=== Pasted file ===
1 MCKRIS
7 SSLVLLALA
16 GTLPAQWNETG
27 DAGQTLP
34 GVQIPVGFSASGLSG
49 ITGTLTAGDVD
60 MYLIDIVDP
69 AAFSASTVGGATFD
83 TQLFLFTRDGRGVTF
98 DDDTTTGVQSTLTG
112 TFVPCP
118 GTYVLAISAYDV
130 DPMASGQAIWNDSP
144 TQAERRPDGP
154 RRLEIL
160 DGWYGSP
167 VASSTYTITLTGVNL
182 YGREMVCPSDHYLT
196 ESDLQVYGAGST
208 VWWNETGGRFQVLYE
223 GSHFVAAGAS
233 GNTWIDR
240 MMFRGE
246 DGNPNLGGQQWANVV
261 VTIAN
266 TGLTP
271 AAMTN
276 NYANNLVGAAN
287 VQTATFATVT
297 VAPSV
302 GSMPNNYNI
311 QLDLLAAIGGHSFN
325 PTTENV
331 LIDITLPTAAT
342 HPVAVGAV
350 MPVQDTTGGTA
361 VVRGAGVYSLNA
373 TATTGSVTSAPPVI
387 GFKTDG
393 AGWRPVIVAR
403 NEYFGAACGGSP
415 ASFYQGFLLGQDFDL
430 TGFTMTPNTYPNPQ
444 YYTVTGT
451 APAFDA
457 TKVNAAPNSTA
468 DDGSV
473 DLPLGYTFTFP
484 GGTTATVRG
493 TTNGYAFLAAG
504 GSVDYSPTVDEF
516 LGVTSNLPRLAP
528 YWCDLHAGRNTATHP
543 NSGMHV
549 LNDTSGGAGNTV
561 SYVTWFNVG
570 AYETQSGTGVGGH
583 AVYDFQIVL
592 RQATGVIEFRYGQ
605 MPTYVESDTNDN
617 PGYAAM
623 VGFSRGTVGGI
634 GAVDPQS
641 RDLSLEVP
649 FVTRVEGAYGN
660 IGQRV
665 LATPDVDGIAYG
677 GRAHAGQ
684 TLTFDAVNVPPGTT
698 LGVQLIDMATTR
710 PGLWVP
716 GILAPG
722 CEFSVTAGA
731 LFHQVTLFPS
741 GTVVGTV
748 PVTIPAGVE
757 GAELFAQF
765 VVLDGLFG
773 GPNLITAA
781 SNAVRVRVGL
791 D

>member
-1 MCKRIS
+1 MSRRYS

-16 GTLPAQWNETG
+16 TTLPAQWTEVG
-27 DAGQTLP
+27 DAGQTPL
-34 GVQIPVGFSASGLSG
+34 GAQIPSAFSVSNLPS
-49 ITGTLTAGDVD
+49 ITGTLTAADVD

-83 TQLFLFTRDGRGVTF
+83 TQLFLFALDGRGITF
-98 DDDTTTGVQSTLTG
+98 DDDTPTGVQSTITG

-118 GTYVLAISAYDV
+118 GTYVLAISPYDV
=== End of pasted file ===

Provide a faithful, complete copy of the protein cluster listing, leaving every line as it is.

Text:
1 MCKRIS
7 SSLVLLALA
16 GTLPAQWNETG
27 DAGQTLP
34 GVQIPVGFSASGLSG
49 ITGTLTAGDVD
60 MYLIDIVDP
69 AAFSASTVGGATFD
83 TQLFLFTRDGRGVTF
98 DDDTTTGVQSTLTG
112 TFVPCP
118 GTYVLAISAYDV
130 DPMASGQAIWNDSP
144 TQAERRPDGP
154 RRLEIL
160 DGWYGSP
167 VASSTYTITLTGVNL
182 YGREMVCPSDHYLT
196 ESDLQVYGAGST
208 VWWNETGGRFQVLYE
223 GSHFVAAGAS
233 GNTWIDR
240 MMFRGE
246 DGNPNLGGQQWANVV
261 VTIAN
266 TGLTP
271 AAMTN
276 NYANNLVGAAN
287 VQTATFATVT
297 VAPSV
302 GSMPNNYNI
311 QLDLLAAIGGHSFN
325 PTTENV
331 LIDITLPTAAT
342 HPVAVGAV
350 MPVQDTTGGTA
361 VVRGAGVYSLNA
373 TATTGSVTSAPPVI
387 GFKTDG
393 AGWRPVIVAR
403 NEYFGAACGGSP
415 ASFYQGFLLGQDFDL
430 TGFTMTPNTYPNPQ
444 YYTVTGT
451 APAFDA
457 TKVNAAPNSTA
468 DDGSV
473 DLPLGYTFTFP
484 GGTTATVRG
493 TTNGYAFLAAG
504 GSVDYSPTVDEF
516 LGVTSNLPRLAP
528 YWCDLHAGRNTATHP
543 NSGMHV
549 LNDTSGGAGNTV
561 SYVTWFNVG
570 AYETQSGTGVGGH
583 AVYDFQIVL
592 RQATGVIEFRYGQ
605 MPTYVESDTNDN
617 PGYAAM
623 VGFSRGTVGGI
634 GAVDPQS
641 RDLSLEVP
649 FVTRVEGAYGN
660 IGQRV
665 LATPDVDGIAYG
677 GRAHAGQ
684 TLTFDAVNVPPGTT
698 LGVQLIDMATTR
710 PGLWVP
716 GILAPG
722 CEFSVTAGA
731 LFHQVTLFPS
741 GTVVGTV
748 PVTIPAGVE
757 GAELFAQF
765 VVLDGLFG
773 GPNLITAA
781 SNAVRVRVGL
791 D

>member
-1 MCKRIS
+1 MSRRYS

-16 GTLPAQWNETG
+16 TTLPAQWTEVG
-27 DAGQTLP
+27 DAGQTPL
-34 GVQIPVGFSASGLSG
+34 GAQIPSAFSVSNLPS
-49 ITGTLTAGDVD
+49 ITGTLTAADVD

-83 TQLFLFTRDGRGVTF
+83 TQLFLFALDGRGITF
-98 DDDTTTGVQSTLTG
+98 DDDTPTGVQSTITG

-118 GTYVLAISAYDV
+118 GTYVLAISPYDV